Side Effects of Taking DHEA

DHEA consultation

Make sure you understand the potential side effects of taking DHEA-- as well as the contraindications-- before you begin a regimen.

What Is DHEA

DHEA is a hormone precursor appearing naturally in the human body. Created and secreted primarily by the adrenal glands, and the brain, skin, testes, and ovaries to a lesser degree, DHEA acts as a precursor to the sex hormones, androgens for men and estrogens for women. Although people in their 20s normally have DHEA in abundance, production starts to decrease after age 30 and may be inadequate after age 35. Senior citizens generally have about 80 percent less of the hormone than do people in their 20s. Levels of DHEA are especially low in people with certain diseases or disorders, including:

DHEA supplementation is available in the form of pills, creams, and even tea, and is often prescribed for people with lupus, depression, erectile dysfunction, Crohn's disease, and adrenal insufficiency. Other, "off market" uses include: to increase weight loss, to build muscle, to increase athletic performance, and to slow the aging process.

Common Side Effects of Taking DHEA

Cardiac Symptoms

Some people taking DHEA have reported unusual cardiac symptoms, such as irregular heartbeat, skipping beats, and palpitations. Some people also experience increases in blood pressure while taking DHEA. These cardiac symptoms are seen more often in people taking high doses of the supplement. Cardiac symptoms appear to be more common in patients taking more than 10 mg per day.

Hormonal Symptoms

Since DHEA is converted to estrogen and androgens, some users will experience hormone-related changes in their body. For some women taking DHEA, especially for long periods of time, this translates into masculine traits, such as a deeper voice, facial hair, chest hair, hair loss, mood changes, and increased sweating. This can also mean menstrual changes.

For men, these hormonal changes may include breast enlargement, breast tenderness, and testicular atrophy. There have also been reports on reduced sperm count and infertility. Both men and women may suffer hormone-related headaches and acne.

Interactions with Other Medications

Studies have shown that DHEA may disrupt the liver's ability to process some drugs and medications, leading to higher levels of the drugs being released into the bloodstream. Some medications that may be affected by DHEA supplementation include:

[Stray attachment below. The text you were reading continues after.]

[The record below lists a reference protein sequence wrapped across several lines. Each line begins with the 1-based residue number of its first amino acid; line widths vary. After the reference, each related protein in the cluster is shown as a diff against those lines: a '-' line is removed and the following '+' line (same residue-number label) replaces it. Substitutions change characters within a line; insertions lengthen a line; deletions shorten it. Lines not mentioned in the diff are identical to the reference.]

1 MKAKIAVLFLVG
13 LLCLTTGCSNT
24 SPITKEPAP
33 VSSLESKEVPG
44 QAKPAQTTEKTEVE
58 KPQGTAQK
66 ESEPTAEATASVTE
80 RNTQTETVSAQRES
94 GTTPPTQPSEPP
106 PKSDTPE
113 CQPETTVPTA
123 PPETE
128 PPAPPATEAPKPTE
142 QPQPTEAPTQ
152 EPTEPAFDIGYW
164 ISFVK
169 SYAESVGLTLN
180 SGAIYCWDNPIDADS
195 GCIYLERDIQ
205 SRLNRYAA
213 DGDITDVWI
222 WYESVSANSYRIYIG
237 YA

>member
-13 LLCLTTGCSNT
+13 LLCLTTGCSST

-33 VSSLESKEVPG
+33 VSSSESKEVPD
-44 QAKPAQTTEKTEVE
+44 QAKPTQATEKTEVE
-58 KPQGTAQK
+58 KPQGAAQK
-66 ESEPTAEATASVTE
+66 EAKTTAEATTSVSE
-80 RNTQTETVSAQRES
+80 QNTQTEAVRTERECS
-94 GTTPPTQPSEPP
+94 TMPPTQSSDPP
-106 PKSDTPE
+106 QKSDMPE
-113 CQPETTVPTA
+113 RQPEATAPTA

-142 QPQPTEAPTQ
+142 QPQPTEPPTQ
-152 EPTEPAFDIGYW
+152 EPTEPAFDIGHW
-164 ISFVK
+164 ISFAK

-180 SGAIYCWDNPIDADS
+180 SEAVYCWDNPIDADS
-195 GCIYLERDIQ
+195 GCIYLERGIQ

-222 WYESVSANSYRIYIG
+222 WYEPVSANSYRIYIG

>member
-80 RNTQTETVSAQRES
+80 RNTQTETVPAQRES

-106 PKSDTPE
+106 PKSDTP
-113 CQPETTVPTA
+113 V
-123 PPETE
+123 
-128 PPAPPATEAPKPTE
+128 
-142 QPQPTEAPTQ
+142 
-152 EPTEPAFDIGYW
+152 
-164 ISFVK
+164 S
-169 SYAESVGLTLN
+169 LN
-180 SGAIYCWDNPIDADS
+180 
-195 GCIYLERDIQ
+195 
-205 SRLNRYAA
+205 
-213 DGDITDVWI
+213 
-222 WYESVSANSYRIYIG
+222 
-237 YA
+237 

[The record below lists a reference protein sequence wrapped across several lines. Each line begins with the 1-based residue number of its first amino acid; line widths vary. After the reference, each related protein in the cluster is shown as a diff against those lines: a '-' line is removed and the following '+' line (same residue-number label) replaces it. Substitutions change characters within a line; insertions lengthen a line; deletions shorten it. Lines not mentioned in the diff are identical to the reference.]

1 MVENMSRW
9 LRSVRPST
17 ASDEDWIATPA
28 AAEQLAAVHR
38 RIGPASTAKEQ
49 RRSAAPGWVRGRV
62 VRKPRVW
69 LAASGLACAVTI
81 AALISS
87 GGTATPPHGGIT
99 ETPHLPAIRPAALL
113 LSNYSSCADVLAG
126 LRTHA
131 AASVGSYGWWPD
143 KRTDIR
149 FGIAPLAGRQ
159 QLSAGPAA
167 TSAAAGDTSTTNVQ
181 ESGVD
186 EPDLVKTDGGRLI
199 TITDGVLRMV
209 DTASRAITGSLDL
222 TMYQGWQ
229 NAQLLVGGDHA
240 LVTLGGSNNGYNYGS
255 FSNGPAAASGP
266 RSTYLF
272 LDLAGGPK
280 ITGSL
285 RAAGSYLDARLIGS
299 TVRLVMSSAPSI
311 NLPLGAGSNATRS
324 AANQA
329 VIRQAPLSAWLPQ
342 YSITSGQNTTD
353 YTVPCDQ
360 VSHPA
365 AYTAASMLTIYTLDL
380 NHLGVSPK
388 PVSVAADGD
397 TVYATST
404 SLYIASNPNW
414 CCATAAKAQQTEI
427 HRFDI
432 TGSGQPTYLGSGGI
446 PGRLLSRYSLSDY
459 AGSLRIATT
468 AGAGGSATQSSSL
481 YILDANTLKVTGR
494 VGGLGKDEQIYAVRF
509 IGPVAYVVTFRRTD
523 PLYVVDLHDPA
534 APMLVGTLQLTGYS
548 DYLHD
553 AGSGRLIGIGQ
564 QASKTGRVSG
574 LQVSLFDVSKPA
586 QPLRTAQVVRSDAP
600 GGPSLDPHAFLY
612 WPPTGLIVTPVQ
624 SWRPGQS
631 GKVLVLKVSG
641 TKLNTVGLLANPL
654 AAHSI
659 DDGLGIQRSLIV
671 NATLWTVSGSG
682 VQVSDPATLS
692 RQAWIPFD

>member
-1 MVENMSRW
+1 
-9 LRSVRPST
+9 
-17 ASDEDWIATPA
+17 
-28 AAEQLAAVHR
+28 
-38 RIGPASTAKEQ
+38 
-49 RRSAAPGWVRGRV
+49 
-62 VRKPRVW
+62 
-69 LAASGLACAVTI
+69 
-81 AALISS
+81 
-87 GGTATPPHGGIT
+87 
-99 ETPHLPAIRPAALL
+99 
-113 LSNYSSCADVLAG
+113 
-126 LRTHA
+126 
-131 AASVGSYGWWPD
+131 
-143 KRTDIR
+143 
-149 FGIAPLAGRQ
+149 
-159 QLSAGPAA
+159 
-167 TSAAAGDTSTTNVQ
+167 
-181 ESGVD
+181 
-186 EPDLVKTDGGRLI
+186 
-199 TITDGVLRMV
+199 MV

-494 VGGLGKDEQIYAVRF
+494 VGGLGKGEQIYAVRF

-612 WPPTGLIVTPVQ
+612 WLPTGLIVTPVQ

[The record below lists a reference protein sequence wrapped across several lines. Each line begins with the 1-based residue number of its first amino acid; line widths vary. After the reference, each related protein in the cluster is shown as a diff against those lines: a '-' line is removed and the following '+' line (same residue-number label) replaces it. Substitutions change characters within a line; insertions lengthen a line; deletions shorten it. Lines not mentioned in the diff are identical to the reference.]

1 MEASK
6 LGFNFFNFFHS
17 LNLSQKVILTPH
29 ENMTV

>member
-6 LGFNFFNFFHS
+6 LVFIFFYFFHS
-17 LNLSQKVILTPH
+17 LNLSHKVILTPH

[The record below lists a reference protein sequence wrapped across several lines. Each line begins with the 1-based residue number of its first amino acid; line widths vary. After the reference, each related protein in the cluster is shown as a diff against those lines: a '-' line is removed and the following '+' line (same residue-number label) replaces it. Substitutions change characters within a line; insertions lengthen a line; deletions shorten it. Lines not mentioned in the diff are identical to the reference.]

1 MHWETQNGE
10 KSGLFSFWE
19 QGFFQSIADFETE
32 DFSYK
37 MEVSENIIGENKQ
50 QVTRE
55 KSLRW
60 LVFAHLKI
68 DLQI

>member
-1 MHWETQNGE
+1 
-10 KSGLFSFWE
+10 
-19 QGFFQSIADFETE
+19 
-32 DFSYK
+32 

• Glucose-lowering medications
  • Hormonal medications, such as birth control pills and HRT (hormone replacement therapy)
  • Cancer drugs
  • Blood clot medications, such as aspirin and heparin
  • Herbal supplements
  • Heart medications

Since research about drug interactions is ongoing, you should consult with a doctor or pharmacist before combining DHEA with any other medication, whether prescribed, other-the-counter, or herbal.

Side Effects in Children

Since children and adolescents have high levels of naturally occurring DHEA in their bodies, they should not take DHEA supplements. This can cause abnormally high levels of DHEA and the sex hormones, and may result in:

  • Premature puberty
  • Stunted growth
  • Increased risk for prostate, breast, uterine, or ovarian cancers

Side Effects in Pregnancy and Breastfeeding

DHEA supplementation is not safe during pregnancy as studies have shown it to cause miscarriage. Since DHEA is not safe for infants or children, it should also not be used by breastfeeding mothers.

Minimizing Side Effects

Severe side effects of taking DHEA are most often seen in people who shouldn't be taking the supplement in the first place or in people taking higher than prescribed doses. That's why it's important to consult with a physician before starting a DHEA regimen. If your doctor has suggested DHEA, take it only in the recommended dosages. Please note that, although DHEA is available over-the-counter in doses up to 100 mg, some doctors feel that 5 mg to 10 mg per day is the maximum recommended dose. Most doctors also believe that DHEA is not safe for long-term use. Consult with a doctor or pharmacist for dosing information. People with cancer, diabetes, and other chronic illnesses should not take DHEA unless specifically prescribed by a doctor.

Side Effects of Taking DHEA